Between twelve and one o'clock on the day we have named, immense masses of black clouds overhung all the hills surrounding East Wheal Rose, and extended as far as the eye could reach in the horizon. A terrible thunderstorm commenced; the lightning was very vivid; the rolling of the thunder was at times awfully loud; and about one o'clock the rain poured down in such a lashing torrent as eye-witnesses state they never before saw in England. Persons who had been in South America state that they have known such torrents in those regions, but they never before saw such masses of water falling from the clouds in Europe. The consequence was that in an incredibly short space of time large streams of water poured down the hills surrounding East Wheal Rose, with impetuous force, and, uniting at the bottom, formed almost "a perfect sea of water," which rushed on from south to north in the direction of the narrow ravine we have mentioned, and directly over the area of the sett. Captain MIDDLETON (the manager of East Wheal Rose) says that about the time of the storm he was in the sawhouse, giving directions to have some timber cut for the mine. While he was there it began to rain, and in less than five minutes the water was descending over the hills in torrents. In a few minutes he sent a man for fifty surface men to watch the leats, to get them prepared, and see that all was right. He then sent a man to the counting house for his underground clothes; he changed his clothes and by the time he came out, the water was going down through the mine in a perfect sea, being one immense sheet of water. He had then three hundred men endeavouring to save the timbers, barrows, and other materials, as well as engaged in raising the shafts for the purpose of keeping the water from descending. By that time also their machines were fully employed in drawing men to the surface from Stephens's, Carbis's, Gower's, Davey's and Oxnam's shafts, which last has entirely run together. The water carried large pieces of timber and other materials out of the sett as far as Metha bridge. On the west of the mine a strong stone bridge had been built by the adventurers about two years since, one-half of which was carried away by the rushing flood of water. We have been informed by several who witnessed it, that the water came down upon the sett in such broad and deep waves that all efforts to keep it from some of the shafts were at length unavailing. The water, as it rushed towards the ravine, also deepened; and in this part, at Oxnam's shaft, it is said to have first entered the mine, although at Magor's shaft, and at other places, it also descended. The consequence was that the descent of water occasioned a rush of air throughout the mine, which blew out the candles, and left the poor miners in total darkness. Being much alarmed, those who were in favourable levels immediately proceeded to grass, where they assisted the men who were already engaged on the surface in attempting to divert the water, or to dam it out from descending the shafts and footways. Others of the miners, however, who were working in deeper levels, or who in ascending the shafts met with the water pouring down upon them, escaped with their lives with the greatest difficulty. As the kibbles descended in Gower's shaft the drowning men caught hold of them, and were drawn up in clusters, as many as could hold on. The men also frequently caught hold of the chains, and were drawn up; one man, it is stated, coming up with merely a finger or two hitched in the chain. At one time six men were drawn up holding on by the kibble; and when it again descended to the fifty fathom level, a man named HARRIS and two boys were washed out. Several men hanging by the kibbles are said to have been so exhausted that they loosened their hold, and fell down the shafts. In Michell's whim shaft some of the miners are stated to have climbed the open shaft by holding on to the casing, the water rising close to their heels as they ascended. Others saved themselves by climbing fathoms against the force of the water, which was streaming down upon them; and a number came up the manhole of Michell's shaft, from which the water was diverted. Between the fifty and forty fathom levels one man said he had climbed fifteen fathoms by the pumps and rods in Michell's engine shaft, upon hearing which the captain stopped the engine, fearing he should kill other men who might be climbing up; and the engine was not again put to work until it was ascertained that no more were coming up the rods. Some of those who have escaped assert that many more might have been saved, even from the lower levels, had they exerted themselves; but the sudden consciousness of danger, when the water first poured down, and their lights were put out, seemed completely to paralyze their efforts. We saw one man who escaped from the eighty fathom level with only a few bruises. It being fortunately relief time, there were not so many under ground as are usually at work, nor can the number who were below be correctly ascertained. It is supposed there were about two hundred, and of these the greater number escaped with their lives, though many of them were severely injured by the stones and stuff falling upon them. The wounded were attended to by Mr. VIGURS, of Newlyn, the surgeon of the mine. The distressing fact was, however, made known on the Thursday evening, that forty-two poor fellows were missing, being still in the workings of the mine. Of these four were found alive in some part of the fifty fathom level on the Friday morning, their names being WILLIAM ELLERY, THOMAS PHILLIPS, STEPHEN HARVEY, and EDWARD HOLMAN. Three of them were not much bruised when picked up, but the fourth, at the time of our inquiry, was confined to their bed.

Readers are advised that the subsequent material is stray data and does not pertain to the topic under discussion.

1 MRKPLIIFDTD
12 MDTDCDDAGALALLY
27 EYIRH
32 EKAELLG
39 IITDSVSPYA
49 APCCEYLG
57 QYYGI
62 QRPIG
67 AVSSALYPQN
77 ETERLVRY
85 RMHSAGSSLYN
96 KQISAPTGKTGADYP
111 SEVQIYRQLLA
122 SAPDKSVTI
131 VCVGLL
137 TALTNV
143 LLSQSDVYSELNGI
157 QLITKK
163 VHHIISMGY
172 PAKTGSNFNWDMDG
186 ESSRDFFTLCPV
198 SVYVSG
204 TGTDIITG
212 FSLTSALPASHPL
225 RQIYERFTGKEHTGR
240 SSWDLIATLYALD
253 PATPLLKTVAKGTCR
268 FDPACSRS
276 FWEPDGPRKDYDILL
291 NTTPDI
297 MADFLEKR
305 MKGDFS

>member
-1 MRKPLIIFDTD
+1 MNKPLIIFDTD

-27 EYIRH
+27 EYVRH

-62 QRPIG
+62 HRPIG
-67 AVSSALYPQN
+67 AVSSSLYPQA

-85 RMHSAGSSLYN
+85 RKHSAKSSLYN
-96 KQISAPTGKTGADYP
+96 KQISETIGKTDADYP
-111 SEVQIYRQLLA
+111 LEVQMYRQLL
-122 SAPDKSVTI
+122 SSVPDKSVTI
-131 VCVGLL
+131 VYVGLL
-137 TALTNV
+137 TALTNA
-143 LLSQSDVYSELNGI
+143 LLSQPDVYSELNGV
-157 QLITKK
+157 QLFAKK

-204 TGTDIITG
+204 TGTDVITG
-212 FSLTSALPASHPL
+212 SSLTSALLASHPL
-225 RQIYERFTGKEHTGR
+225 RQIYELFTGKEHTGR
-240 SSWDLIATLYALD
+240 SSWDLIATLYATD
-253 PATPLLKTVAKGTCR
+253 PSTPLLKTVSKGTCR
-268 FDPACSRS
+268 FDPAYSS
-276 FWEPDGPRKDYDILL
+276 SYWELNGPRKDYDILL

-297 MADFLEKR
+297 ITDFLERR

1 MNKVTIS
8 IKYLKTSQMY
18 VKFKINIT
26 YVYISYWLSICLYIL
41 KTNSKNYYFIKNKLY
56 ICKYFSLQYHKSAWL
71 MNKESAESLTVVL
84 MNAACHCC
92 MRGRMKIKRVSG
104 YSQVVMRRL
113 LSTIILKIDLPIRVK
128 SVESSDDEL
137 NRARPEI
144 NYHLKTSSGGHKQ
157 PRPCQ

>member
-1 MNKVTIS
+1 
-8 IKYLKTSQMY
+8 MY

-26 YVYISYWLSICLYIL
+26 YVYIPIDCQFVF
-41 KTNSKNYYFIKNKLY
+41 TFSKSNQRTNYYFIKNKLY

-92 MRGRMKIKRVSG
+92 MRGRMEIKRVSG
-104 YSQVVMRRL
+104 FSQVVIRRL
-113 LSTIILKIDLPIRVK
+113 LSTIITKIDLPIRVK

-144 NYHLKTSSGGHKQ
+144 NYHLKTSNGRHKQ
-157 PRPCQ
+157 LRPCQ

Edited by weather ship